During the years since the Academy was established, the objectives of the founders have been eminently achieved. Membership has included leaders in the fields of medicine and para-medical sciences in the area. Many noted individuals in the medical world addressed the Academy. The type of meeting adopted has brought to the membership much information and inspiration and has created outstanding opportunities for an exchange of ideas.

In 1980, upon recommendation of the Board of Directors, the Membership authorized the formation of a Committee on Medical Schools to develop projects which would involve the Academy in the academic life of the area medical schools. Eventually adapted was a plan promulgated by W. Montague Cobb, Professor Emeritus of Anatomy at Howard University School of Medicine. This provided for the Academy to sponsor annually an essay contest on the subject of Bioethics in each of the four local medical schools. The first contest was held during the academic year 1981-82. The winners presented abstracts of their essays at the 1982 Spring meeting. A handsome plaque bearing the seal of the Academy was presented to each.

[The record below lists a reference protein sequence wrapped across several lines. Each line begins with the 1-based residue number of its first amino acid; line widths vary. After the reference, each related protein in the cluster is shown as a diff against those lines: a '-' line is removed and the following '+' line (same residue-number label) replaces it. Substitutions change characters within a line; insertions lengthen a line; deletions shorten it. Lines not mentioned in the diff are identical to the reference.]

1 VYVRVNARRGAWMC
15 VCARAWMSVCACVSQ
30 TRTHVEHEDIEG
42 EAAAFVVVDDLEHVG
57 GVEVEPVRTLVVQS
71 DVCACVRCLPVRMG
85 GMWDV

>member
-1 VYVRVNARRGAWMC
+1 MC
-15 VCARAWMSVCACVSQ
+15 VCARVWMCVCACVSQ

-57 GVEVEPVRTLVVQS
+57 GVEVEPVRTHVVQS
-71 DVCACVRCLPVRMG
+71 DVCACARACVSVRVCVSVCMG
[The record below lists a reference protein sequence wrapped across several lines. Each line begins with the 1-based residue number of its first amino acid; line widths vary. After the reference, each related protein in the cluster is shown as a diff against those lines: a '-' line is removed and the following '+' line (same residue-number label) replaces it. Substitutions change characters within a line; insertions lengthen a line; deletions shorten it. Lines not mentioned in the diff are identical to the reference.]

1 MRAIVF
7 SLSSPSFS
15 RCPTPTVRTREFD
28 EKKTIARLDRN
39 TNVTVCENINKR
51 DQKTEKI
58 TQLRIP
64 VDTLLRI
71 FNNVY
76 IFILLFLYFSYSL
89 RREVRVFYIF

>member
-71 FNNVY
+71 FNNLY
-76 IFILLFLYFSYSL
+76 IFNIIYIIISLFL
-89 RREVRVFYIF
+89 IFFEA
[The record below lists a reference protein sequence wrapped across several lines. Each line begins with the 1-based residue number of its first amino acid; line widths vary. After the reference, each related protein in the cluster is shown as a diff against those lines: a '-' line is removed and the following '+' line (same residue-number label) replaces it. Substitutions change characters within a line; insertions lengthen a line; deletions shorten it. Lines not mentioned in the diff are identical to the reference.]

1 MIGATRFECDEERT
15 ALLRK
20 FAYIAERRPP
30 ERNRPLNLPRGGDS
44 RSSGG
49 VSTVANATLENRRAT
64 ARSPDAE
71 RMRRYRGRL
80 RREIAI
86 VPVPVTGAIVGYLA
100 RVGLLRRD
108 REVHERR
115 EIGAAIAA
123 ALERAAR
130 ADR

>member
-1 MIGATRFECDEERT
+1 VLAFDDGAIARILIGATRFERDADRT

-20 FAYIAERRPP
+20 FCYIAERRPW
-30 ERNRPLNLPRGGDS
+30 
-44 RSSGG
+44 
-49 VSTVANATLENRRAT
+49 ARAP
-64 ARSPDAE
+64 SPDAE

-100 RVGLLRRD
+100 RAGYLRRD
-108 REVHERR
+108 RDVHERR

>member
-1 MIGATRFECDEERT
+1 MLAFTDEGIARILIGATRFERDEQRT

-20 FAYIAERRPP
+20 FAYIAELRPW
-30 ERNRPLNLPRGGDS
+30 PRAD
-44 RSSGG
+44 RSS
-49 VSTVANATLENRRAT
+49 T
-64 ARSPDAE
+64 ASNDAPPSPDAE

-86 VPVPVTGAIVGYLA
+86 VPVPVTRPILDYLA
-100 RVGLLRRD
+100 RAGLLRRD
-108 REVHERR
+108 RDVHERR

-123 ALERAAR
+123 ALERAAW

The Academy of Medicine is unique in that its membership consists of individuals with widely diversified backgrounds. In 1946, Dr. Leland Parr made an analysis of the membership. Of the 60 charter members, 24 worked in the basic medical sciences and 36 were involved in the practice of medicine and surgery. In 1946, there were 56 active members. These were distributed as follows: 18 were concerned with basic medical science and 38 were primarily known as internists, surgeons or specialists. In 1966, there were 127 active members distributed as follows: 34 in fields of basic medical science; 64 in medicine, surgery or other specialties; 24 were in other related medical fields, with 3 in dentistry and 2 in veterinary medicine. In 1981, including Emeritus members, the Academy had 101 in medicine, surgery of other clinical specialties; 48 in basic sciences and 9 in administration. During the first forty-seven years of its existence, the Academy was an all-male organization. Although nothing in the Constitution prohibited the admission of women, none, by unwritten agreement, were ever proposed. At a business meeting in 1981, the matter was openly discussed, during which it was pointed out that the Washington area included many women physicians and scientists of outstanding qualifications. Following a secret mail ballot which showed that an overwhelming majority of the members favored their admission, a group of women members was welcomed into the Academy at the May 1982 meeting.